People cast their ballots during a vote on whether to give every adult citizen a basic guaranteed monthly income in a school in Bern, Switzerland, on June 5, 2016. Ruben Sprich / Reuters

Swiss voters rejected a proposal Sunday that would have guaranteed every adult citizen in the country a minimum monthly income no matter how much or whether they worked, according to projections.

About 78 percent of voters opposed the measure and 22 percent voted in favor, according to Swiss polling company gfs.bern. The proposal had called for unconditional pay regardless of employment that supporters said would cover people’s basic needs in the wealthy nation. It received a referendum under a federal system that allows citizens to suggest changes to the national constitution and opens for a public vote those that garner 100,000 signatures.

The proposal suggested paying Swiss adults a monthly income of 2,500 Swiss francs, or $2,560, and giving 625 Swiss francs, or $640, to each child. Salaried workers who earned more than that would not have been eligible.

The measure was not expected to pass. Daniel Häni, a cafe owner in Basel and one of the founders of the campaign, said he had expected a smaller percentage of voters to back the plan, and called the support “fabulous and sensational.”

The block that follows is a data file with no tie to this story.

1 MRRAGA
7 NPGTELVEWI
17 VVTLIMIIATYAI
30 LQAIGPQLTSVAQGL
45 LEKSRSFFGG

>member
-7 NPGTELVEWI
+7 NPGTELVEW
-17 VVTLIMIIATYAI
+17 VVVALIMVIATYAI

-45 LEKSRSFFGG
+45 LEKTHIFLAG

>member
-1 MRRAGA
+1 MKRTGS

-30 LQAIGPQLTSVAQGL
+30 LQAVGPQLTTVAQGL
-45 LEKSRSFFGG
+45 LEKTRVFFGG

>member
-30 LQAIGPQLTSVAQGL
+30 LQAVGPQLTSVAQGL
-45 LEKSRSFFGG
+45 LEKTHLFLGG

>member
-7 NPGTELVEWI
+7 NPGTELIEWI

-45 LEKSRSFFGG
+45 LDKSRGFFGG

Supporters of the proposal said it would encourage household and volunteer work and could even replace the country’s social welfare system. Critics said it would drain the government’s funds, attract workers from other countries looking to profit from the policy, and remove the incentive to work. The Swiss government had urged voters to reject the proposal. Less than 10 percent of members of parliament support the proposal, according to gfs.bern.

“If you would offer every individual a Swiss amount of money, you would have billions of people who would try to move into Switzerland,” Luzi Stamm, a member of parliament and the right-wing Swiss People’s Party, told BBC Sunday.

The proposal’s supporters had publicized the initiative by handing out money to commuters in Zurich in March and unfurling a giant, Guinness World Record-breaking poster that read “What would you do if your income were taken care of?” in Geneva last month.

Similar policies are being explored elsewhere. The Dutch cities of Utrecht, Tilburg, Groningen, and Wageningen are considering trial programs that provide universal monthly income, and last year the Finnish government said it was researching the idea.

Switzerland is the first country to hold a national vote on a fixed basic income. Switzerland’s unemployment rate is 3.5 percent, well below the average for developed countries. According to statistics from the last five years, about 7.7 percent of the nation’s 8 million people live below the poverty line, half that of many European nations.

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